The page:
Every week, to confront old wounds and maybe even heal, I open my mind so that my subconscious can bring memories to the surface. I feel the emotions there, recall the senses and meditate on how they drive me today. Then I release them.

Yesterday I meditated on humiliating experiences, inviting shameful memories to flow freely. Strangely, many of these memories circulated around acts of love: people reaching out, providing, sharing, caring. People wanted to like me, but I was mostly ashamed.

During a presentation on ableism, a participant asked me to summarize in one sentence the experience of being sick and deaf. From deep within me came my answer: “Being disabled is like being a burden.”

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Being disabled requires dependence on the able-bodied. We are deprived of a lot of autonomy and dignity. I remember a series of colonies revolting for their independence, but frankly most disabled people don’t have the energy for activism and revolt, nor do we have the means to survive without the help of others. And so we feel like charity cases in a society that demands thanks for accessibility presented as a gift rather than a right.

We feel like parasites on the loved ones who fund us because we don’t have the energy to survive independently in a society that says effective insurance belongs only to those who prove their worth in work. We feel like we’re spoiling other people’s fun because we have to “collapse” from fatigue or because they always have to consider our health limits. We feel pity, and when that pity runs out, we crave it.

So we ignore our needs, our limits, our value. We give, give, give, because we always feel like we’re paying off our debts, deflecting scorn, or proving we’re worth keeping. When I talk to people with disabilities, I often learn that despite unfair healthcare costs, they insist on paying for other people’s meals, that they are the go-to friend for advice, or that they feel the need for to be the funniest or the most charming so that others do not feel uncomfortable because of their suffering.

But there comes a day when our health collapses. Or a day when we become bitter that we always give and never receive. In these situations, when we need help the most, we feel shame, fear and exhaustion. We feel trapped. And yet we will find that we have rarely allowed anyone to truly help. We set that tone in our relationships.

When we finally sound the siren for help, we find that many of those we gave ourselves have shockingly disappeared. The people who said they would always be there for us didn’t alert us to the fine print warning: “Except when your illness frightens me.” Is it any wonder that so many people with disabilities are afraid of being abandoned?

When I shared this with a friend, he said he would never give up on me. Pain, I spat he was a liar. “You don’t know that. Others have said the same thing. But I don’t know what would happen either. What if he was really there? If so, I shouldn’t chase him. People like him definitely won’t be here…if I don’t let them.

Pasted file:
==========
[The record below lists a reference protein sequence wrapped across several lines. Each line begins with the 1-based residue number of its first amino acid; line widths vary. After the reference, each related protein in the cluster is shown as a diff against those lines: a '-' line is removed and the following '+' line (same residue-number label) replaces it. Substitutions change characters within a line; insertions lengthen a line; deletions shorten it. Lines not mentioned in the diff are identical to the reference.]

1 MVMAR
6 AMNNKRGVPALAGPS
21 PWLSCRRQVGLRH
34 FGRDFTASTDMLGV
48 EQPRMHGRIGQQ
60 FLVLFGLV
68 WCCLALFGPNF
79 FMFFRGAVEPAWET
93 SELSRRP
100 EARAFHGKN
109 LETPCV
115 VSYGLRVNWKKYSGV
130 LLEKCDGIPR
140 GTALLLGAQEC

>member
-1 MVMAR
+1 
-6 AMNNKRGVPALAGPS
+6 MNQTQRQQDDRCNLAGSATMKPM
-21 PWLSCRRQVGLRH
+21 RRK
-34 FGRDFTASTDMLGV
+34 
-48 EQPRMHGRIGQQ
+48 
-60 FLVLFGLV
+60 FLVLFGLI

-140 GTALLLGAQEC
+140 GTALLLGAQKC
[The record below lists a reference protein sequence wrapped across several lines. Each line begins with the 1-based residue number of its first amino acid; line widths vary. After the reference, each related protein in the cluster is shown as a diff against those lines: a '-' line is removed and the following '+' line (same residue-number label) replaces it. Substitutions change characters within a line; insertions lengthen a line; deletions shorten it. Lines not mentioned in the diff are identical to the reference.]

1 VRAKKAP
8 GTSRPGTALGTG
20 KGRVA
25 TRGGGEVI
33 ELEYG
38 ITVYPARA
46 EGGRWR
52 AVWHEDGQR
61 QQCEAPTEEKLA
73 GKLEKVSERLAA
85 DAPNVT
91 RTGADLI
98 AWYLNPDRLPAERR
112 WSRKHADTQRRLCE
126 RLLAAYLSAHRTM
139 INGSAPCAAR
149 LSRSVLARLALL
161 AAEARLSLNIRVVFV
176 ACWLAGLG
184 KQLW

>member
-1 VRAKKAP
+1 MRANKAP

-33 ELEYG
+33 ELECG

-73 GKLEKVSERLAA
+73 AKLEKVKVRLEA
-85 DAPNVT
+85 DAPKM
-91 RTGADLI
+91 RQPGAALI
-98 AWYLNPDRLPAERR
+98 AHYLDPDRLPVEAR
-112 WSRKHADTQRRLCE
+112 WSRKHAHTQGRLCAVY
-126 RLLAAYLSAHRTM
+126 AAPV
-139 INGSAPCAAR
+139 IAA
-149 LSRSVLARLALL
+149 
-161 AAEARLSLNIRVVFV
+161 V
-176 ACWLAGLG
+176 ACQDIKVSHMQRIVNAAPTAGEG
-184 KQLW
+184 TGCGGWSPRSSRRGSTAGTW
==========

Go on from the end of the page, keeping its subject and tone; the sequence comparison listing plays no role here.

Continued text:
The are those who see in us our despair of being loved despite the handicap. They drive us, insisting that we are not loved for what we do, but for who we are. They help us—perhaps even force us—to receive, and they can even make it easier for us. They teach us to trust again.

A lot of people are disappointing. But if we open ourselves to receiving love, perhaps some will surprise us in the most delicious way. The population with cystic fibrosis is aging. Our friends grow with us.

I go back through my memories: My pastor superimposed affirmations on me while I begged him to shut up because I didn’t believe him. A friend hugging me and refusing to let go as I sobbed from my hearing loss. My mom was crying on the phone making infuriating insurance calls that I couldn’t because of my deafness. My friends threw me a surprise party when, in my depression related to failing health, I had cut myself off from them. My anger at a physical therapist who grabbed my arm when I lost my balance. My father’s friend brought meals while I was in intensive care. Dad wiped my ass when I was too weak to do it myself. My sister played with my sweaty hair after I said cruel things to her back when I almost died.

These people don’t have scorecards in their pockets. There is no debt. They saw me suffer and they were compassionate. “Compassion” translates to “to suffer with”. It is a painful but pure love. It’s when vulnerability meets vulnerability. There is no time when we are more human than when we share the suffering of others through sacrificial solidarity.

I don’t want to be pushed away or afraid of love and tender care. I won’t let my shame steal another good thing.


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